# Why is the ionization energy of beryllium, Z=4, GREATER than the ionization energy of boron, Z=5?

Aug 27, 2017

Consider the electronic configuration of each element.......

#### Explanation:

And we consider the ELEMENT not the molecule, inasmuch as this is how ionization enthalpies are defined......

${\text{Atom(g)"+Deltararr"Atom(g)}}^{+} + {e}^{-}$

For $B e$ we gots $Z = 4$, $1 {s}^{2} 2 {s}^{2}$

For $B$ we gots $Z = 5$, $1 {s}^{2} 2 {s}^{2} 2 {p}^{1}$

The ionization of boron involves removal of a $\text{p-electron}$, which has NO electron density at the nuclear core, and thus should be easier to remove than a $s$ electron, which can lie closer to the nuclear core.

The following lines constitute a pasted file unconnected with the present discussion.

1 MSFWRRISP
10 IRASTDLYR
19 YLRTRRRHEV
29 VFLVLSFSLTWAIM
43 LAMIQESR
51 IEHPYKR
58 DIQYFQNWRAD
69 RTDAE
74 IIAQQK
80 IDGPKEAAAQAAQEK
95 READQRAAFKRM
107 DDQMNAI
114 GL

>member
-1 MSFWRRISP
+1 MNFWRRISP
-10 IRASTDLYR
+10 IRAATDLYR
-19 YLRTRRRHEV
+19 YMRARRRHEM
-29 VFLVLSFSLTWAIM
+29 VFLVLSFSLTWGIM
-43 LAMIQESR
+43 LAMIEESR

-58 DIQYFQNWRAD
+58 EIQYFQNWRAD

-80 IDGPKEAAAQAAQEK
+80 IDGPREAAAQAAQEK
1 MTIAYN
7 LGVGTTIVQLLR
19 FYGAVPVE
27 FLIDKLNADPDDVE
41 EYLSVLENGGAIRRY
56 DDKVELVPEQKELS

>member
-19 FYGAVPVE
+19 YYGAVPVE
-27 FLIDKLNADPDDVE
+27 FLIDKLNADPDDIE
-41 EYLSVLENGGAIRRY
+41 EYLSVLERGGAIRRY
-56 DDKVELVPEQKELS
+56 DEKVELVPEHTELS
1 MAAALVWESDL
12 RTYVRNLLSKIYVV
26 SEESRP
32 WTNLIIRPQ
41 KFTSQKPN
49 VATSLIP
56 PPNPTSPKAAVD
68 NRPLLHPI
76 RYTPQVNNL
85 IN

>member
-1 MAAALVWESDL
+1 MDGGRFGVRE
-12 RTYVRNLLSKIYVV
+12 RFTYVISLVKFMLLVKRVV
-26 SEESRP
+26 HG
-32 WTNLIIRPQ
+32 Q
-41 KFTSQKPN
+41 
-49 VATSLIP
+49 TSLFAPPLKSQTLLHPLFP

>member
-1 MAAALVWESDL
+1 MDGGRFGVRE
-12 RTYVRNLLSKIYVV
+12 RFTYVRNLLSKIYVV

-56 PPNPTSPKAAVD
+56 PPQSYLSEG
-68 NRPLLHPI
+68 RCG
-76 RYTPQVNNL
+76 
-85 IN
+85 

For $N$ we gots $Z = 7$, $1 {s}^{2} 2 {s}^{2} 2 {p}^{3}$

For $O$ we gots $Z = 8$, $1 {s}^{2} 2 {s}^{2} 2 {p}^{4}$

For nitrogen, we have a half-filled $\text{p-shell}$ which is energetically stabilized with respect to $\text{Hund's rule}$ of maximum multiplicity. For the oxygen atom, even tho it has $Z = 8$, the electronic configuration of the cation is SLIGHTLY stabilized by Hund's rule. None of this treatment is any substitute for reading the relevant section of your text.